Monthly Archives: October 2010


The vital card

By |2017-01-06T11:16:36+01:00October 30th, 2010|Life in France, Strasbourg|

Rarely am I struck by such euphoria when opening letters from the RSI, the Régime Sociale des Indépendants - otherwise known as my health assurance providers, however today was such a day - for today I recieved my new Carte Vitale! Whoohoo! If you've no idea what a Carte Vitale is - let's just say that when you get one it's like getting free flights to New Zealand for the 2011 Rugby World Cup Final - a rare, and often once in a lifetime experience.* The reason for this euphoria is partly because I have had to endure seven months of bureaucracy and incompetence by the local agency Mutuelle de l'Est, since Stephen Godfrey's details spontaneously appeared on my old card in place of mine, and partly because my wife has yet to receive her new Carte Vitale having lost it almost two years ago. (She blames our then 18 month old son for the episode, but only a fool would hand over their Carte Vitale to anyone but a doctor or health assurance professional - so she only [...]

A good reason to stike?

By |2010-10-21T08:48:29+01:00October 21st, 2010|Life in England, Life in France|

There was a piece on TF1 news the other night that suggested a disproportional amount of foreign news coverage of French strike action abroad. In many cases this coverage paints the average French worker as stubborn, economically unrealistic if not downright lazy. I think the fact that most foreigners don't understand what the strikes are about is the problem.  So let me spell it out: The issue is the minimum age for early retirement which currently stands at somewhere between 57 and 60 for most of Europe, except for Germany where it is 65. In the UK it is also 65, but if you have a private pension you can retire whenever you like. To get a full pension the French have to work for 41.5 years which is 11.5 years longer than the requirement for the British state pension. In France, retirement is about one of the few ways you can let go of your employees legitimately without going to tribunal.  This explains why only 12% of those capable of work in the 60-64 age bracket remain employed [...]

Working in the dark

By |2017-01-06T11:16:36+01:00October 19th, 2010|Life in France, Strasbourg|

You would be forgiven for thinking that this little phrase in France - travail au noir - refers to what the French are forced to do whenever the power generation workers go on strike, but it is in fact the vernacular for - Travail dissimulé - or 'dissimulated work'. Which basically means working illegally, usually for cash and paying no taxes. Of course no one in France would admit to doing as much, but my personal experience is that just about everyone who can do it - does. Cleaners, handymen, teachers, painters, drivers, hairdressers - you name it, if you hand over cash they'll give you an extra big smile - because the likelihood that they're going to give any of it to the state, as they should, is a million to one. There have been efforts made to eradicate the cash practices which are estimated to cost the country some 14 € bn in lost revenue.  For example, being able to offset 50% of all childcare related expenditure against tax is intended as a way to get families [...]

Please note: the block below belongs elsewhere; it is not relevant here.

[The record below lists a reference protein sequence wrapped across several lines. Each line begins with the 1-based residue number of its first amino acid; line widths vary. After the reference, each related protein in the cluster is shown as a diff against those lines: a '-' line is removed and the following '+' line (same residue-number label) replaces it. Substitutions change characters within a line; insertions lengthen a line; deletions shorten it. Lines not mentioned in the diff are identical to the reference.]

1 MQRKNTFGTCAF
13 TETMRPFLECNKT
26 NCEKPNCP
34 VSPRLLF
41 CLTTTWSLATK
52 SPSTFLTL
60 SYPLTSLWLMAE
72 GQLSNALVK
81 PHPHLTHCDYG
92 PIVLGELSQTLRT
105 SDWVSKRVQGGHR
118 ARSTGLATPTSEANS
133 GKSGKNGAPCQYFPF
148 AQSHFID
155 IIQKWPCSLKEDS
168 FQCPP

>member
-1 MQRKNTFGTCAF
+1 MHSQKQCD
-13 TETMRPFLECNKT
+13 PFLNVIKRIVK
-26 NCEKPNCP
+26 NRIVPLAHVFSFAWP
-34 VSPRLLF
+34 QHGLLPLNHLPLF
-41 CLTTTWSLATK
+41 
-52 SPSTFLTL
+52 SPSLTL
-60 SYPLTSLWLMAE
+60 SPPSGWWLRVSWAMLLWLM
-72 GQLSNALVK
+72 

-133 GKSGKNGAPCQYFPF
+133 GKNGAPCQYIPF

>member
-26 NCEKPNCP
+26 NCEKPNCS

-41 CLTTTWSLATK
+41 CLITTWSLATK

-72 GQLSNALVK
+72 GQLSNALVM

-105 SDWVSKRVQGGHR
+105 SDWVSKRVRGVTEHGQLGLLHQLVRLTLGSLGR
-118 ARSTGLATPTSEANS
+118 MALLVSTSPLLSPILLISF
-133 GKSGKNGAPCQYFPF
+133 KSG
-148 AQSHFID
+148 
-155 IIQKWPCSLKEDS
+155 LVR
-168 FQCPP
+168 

A few laughs

By |2017-01-06T11:16:36+01:00October 14th, 2010|Life in France, Strasbourg|

I don't get out much, what with being penniless AND a parent of two energy-sapping sprogs, so it's somewhat of a miracle that I've managed to see TWO live comedy gigs in Strasbourg within the space of a just a few weeks. The first was for the opening night of the 2010/11 season at Strasbourg's 'Kafteur' comedy club - featuring the irrepressible Jean-Luc Falbriard in the guise of intergalactic-space-traveller-come-Alsatian-sex-symbol : Captain Sprütz. "Sprützy" has been treading the boards to popular local acclaim since the early 1990s with a one man show that deftly combines music and stand-up with left-field character comedy.  The Captain, who compares himself to George and Brad (Clooney & Pitt we assume), takes the audience on a journey of self-discovery with the aid of objects he's unearthed on his intergalactic travels. For example - the 'Happiness Detector' - which looks remarkably like a kitchen spatula. Falbriard's performance is a delight, seamlessly mixing consumable Alsatian and French humour with live music throughout an engaging 90 minute show.  Although I must admit I didn't get all of the [...]

Interview: Fabrice Linck and the art of football